I Am a Feminist Raising Two Boys

“No!”

“Stop!”

“I don’t like that.”

These are phrases I teach my young sons to respect when wrestling, playing, or fighting with each other. My world consists of Power Rangers, Legos, Pokémon, burps, and farts but in a few years, these phrases will become even more important, as my sons reach the age of romantic relationships.IMG_2866

I am a feminist raising two boys.

How do I make sure my sons understand the importance of listening to and respecting women?

Recently, a friend told me about her son who is at a state university. She has taught him about respect. She has taught him about not taking advantage of women. At a frat party, her son saw a young woman drinking–a lot. Her friends left the party without her; soon, she started stumbling around.

Her son remembered not to put himself in a position where he was alone with a woman who may be too drunk to fully understand her situation but he also knew he needed to get her home before she got hurt.

He and a friend walked the young woman to her dorm, telling her roommates that she’d had too much to drink and may need help. A few hours later there was a knock on the door. It was the campus police.

They asked about the woman who was now in the hospital due to alcohol poisoning. The boys were interviewed separately, just to verify their stories. By walking the girl home and making sure her roommates knew to look out for her, the boys may have saved her life. They did the right thing.

I am a feminist raising two boys.

image1How do I make sure my sons know what to do in similar situations?

I talk with my sons. They know they can always ask me questions, and I will be open to what they ask. I teach them not only what is right but how to speak up when they see something wrong. I teach them to respect all people.

My oldest son has made comments about women not being as strong as men. I’m a feminist but I’m a realist. Men are generally stronger, physically, but I explain that physical strength is not the only measure. It doesn’t mean you are better than anyone else. I teach my sons women are powerful leaders and often look out for the greater good.

I am a feminist raising two boys. I teach my sons that love is a beautiful emotion.

I tell my sons emotions are okay. Being sensitive shows you can be empathetic. Kindness and compassion are more important than academic merit. Showing affection with loved ones is not only acceptable but shows you know how to love.

I am a feminist raising two boys. How do I teach them that men and women should be treated equally?IMG_2867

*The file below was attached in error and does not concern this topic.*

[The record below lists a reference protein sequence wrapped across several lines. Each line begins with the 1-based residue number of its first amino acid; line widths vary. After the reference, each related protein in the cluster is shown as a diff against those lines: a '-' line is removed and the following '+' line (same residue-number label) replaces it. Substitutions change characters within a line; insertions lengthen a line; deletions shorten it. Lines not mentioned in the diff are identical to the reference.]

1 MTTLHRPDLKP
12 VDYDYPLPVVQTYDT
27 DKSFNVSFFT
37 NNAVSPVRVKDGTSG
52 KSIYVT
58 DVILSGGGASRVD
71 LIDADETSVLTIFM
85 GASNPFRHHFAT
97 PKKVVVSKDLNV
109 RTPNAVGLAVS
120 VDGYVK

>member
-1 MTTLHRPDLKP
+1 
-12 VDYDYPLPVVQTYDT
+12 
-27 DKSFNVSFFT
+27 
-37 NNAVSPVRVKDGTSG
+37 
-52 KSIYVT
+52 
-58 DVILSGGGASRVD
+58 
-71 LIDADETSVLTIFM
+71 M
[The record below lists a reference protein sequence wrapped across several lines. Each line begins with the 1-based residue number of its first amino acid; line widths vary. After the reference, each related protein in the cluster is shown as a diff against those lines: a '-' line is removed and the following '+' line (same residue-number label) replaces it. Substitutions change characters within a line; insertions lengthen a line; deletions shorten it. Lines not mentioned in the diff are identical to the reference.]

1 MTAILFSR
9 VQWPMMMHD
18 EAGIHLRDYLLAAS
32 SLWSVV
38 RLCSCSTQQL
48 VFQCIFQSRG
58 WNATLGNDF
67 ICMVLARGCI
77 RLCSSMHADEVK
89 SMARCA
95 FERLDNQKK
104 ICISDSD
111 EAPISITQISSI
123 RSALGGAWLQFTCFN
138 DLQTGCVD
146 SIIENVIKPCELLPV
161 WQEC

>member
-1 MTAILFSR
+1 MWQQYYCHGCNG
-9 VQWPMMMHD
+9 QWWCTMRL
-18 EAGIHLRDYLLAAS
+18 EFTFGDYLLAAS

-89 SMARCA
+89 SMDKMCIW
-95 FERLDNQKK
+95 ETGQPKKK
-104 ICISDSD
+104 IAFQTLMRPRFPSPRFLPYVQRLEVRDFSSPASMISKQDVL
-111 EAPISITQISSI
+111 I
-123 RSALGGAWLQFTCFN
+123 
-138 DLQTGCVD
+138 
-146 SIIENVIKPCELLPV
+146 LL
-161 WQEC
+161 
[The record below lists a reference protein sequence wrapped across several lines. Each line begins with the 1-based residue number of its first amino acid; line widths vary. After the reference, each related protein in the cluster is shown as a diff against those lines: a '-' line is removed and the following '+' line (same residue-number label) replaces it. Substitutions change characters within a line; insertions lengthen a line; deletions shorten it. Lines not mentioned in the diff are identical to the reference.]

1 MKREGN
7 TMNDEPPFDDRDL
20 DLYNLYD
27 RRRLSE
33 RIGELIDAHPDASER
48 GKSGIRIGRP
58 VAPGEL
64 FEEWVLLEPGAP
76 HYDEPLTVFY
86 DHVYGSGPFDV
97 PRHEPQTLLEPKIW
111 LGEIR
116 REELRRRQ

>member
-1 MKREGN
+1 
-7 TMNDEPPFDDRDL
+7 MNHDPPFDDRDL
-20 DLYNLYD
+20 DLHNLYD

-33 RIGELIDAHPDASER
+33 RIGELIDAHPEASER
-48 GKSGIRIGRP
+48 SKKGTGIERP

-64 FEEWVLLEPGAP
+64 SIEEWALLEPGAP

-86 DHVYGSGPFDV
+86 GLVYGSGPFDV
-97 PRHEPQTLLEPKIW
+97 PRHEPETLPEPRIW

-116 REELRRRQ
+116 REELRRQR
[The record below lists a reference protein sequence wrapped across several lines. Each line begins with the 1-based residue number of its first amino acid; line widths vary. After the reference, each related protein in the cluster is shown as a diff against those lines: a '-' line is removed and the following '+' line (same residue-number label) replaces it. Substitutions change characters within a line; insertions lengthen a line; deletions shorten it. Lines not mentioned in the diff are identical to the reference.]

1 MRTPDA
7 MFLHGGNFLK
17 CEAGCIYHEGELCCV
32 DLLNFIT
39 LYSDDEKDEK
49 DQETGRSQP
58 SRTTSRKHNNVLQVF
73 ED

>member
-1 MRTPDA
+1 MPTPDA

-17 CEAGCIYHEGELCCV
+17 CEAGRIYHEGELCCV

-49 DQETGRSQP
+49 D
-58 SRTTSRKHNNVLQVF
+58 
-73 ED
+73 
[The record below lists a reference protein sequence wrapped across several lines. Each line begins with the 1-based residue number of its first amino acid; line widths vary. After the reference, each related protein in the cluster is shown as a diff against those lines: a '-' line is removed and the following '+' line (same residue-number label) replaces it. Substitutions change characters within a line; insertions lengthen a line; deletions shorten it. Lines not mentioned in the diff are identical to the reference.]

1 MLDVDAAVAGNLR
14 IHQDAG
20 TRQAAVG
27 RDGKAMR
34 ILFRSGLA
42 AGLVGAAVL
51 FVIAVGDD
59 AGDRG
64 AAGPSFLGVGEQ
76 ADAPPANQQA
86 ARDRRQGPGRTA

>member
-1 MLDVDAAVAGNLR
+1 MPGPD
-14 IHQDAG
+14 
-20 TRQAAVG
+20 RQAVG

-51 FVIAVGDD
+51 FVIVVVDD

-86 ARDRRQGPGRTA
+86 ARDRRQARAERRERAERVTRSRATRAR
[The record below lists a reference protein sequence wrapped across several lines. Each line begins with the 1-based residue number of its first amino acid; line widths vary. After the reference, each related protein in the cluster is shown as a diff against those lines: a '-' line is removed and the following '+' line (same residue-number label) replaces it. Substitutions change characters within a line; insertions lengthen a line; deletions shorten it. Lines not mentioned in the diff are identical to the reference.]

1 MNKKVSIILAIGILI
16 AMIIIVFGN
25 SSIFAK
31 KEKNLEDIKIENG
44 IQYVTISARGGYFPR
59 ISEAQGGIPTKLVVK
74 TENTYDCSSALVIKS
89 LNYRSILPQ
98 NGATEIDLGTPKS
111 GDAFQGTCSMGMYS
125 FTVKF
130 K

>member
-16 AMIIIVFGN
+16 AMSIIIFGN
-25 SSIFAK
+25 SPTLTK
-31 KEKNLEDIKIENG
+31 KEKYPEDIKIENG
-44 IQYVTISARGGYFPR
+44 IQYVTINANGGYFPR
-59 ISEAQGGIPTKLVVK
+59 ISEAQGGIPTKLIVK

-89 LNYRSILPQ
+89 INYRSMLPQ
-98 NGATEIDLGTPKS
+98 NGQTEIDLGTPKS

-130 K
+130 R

Our sons see my husband and I sharing the workload. My husband usually starts the laundry, and I fold it. My husband is often first up in the morning so he empties the dishwasher–most of the time.

My older son, who is six, helps me fold laundry, dust, make beds, and do general clean up. I tell him every person in a family should contribute to keeping the home clean.

My husband chose to work part-time when our first son was born, and I continued full-time. When our second son was born, we reversed roles; I went part-time, and my husband went back to full-time work.

Our sons are growing up in a home where both parents have professional careers, yet  their parents are partners in caregiving and household needs. We talk to them about partnership. We remind them that in some families only one parent works, while in others, both parents do.

We talk about how men and women should be treated equally, including pay. If one parent stays at home, that is work, too. We do not hide from these discussions with our sons.  

I am a feminist raising two boys. How do I protect my sons?

IMG_2447 2I will teach my sons to protect themselves. I will teach them to listen to their romantic partners and never to push them to do anything that makes them uncomfortable. “No means No.”

I will teach my sons to look out for situations where someone, male or female, may be unsafe. I will teach them to be the helpers, to stand up if they see something wrong.

I am a feminist raising two boys.

I am a feminist raising two feminists.  

Erika Bracken Probst writes about civic responsibility and engagement. Her children’s book, Friends on my Street: A Celebration of Diversity tells the story of her neighborhood.

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